A NORTHEAST BORROWER TRAINING PROGRAM: EVOLUTION AND IMPACTS Report as inadecuate




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A financial training program designed by Cooperative Extension specialists was provided to over 2,000 USDA/FSA borrowers from the Northeast during the period 1994-1999. Key to the success of the workshops was an in-depth, user-friendly curriculum that evolved over time, eventually replacing satellite-feed instruction with pre-taped videos. Cluster analysis classified nearly 70 percent of workshop participants as Low Finance Priority or Low Finance Knowledge. Farmers in these clusters received a relatively greater educational benefit from the program than those not in these clusters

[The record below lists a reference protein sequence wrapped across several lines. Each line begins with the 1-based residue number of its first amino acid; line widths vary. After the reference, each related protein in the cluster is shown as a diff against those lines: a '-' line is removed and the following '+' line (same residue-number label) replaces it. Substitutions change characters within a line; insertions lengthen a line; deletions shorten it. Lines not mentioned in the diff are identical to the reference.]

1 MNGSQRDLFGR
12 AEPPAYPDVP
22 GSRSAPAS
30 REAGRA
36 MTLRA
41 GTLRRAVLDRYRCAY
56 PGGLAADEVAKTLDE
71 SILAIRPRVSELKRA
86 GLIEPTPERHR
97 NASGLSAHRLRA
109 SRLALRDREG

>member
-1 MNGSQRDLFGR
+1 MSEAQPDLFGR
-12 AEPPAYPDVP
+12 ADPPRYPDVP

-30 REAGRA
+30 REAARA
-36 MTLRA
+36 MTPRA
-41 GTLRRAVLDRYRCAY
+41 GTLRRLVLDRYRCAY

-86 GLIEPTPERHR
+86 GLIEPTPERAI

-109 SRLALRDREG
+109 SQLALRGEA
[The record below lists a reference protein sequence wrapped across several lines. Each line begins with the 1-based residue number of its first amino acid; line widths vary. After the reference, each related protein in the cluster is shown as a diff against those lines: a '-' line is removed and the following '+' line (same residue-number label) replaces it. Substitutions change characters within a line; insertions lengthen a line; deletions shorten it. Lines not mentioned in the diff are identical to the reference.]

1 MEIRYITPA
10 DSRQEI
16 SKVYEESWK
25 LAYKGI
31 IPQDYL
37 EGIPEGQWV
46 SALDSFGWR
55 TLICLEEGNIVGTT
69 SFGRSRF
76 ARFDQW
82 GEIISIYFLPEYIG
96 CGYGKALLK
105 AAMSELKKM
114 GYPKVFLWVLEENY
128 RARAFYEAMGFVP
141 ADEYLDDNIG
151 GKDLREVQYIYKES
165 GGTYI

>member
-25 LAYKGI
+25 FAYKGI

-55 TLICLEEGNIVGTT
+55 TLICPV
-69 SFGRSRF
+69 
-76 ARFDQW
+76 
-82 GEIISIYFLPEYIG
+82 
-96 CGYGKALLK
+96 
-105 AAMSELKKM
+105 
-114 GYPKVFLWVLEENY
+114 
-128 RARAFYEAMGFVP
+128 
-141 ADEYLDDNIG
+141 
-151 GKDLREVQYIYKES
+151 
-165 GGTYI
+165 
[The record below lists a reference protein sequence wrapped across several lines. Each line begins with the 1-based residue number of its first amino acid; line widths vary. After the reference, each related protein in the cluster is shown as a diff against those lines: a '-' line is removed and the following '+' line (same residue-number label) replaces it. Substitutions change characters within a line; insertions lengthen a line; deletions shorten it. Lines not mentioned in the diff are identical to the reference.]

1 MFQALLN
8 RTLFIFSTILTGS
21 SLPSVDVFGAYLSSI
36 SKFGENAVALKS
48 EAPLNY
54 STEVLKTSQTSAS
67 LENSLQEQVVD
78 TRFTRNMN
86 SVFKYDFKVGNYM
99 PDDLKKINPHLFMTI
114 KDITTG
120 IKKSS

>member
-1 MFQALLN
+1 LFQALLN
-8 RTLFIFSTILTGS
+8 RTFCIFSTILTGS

Impact analysis indicated that perceived annual gain in farm net worth from application of workshop tools ranged from approximately $5,000 to $10,000. The training addressed the needs of producers typically isolated from Cooperative Extension because the workshop was the only extension program attended that year by nearly two-thirds of them.

Keywords: agricultural finance ; workshop methods ; borrower training ; cluster analysis ; impact analysis

Subject(s): Agricultural Finance

Teaching/Communication/Extension/Profession

Issue Date: 2000

Publication Type: Conference Paper/ Presentation

PURL Identifier: http://purl.umn.edu/21843

Total Pages: 22

Series Statement: Selected Paper

Record appears in: American Agricultural Economics Association (AAEA) > 2000 Annual meeting, July 30-August 2, Tampa, FL





Author: Parsons, Robert L. ; Hanson, Gregory D.

Source: http://ageconsearch.umn.edu/record/21843?ln=en







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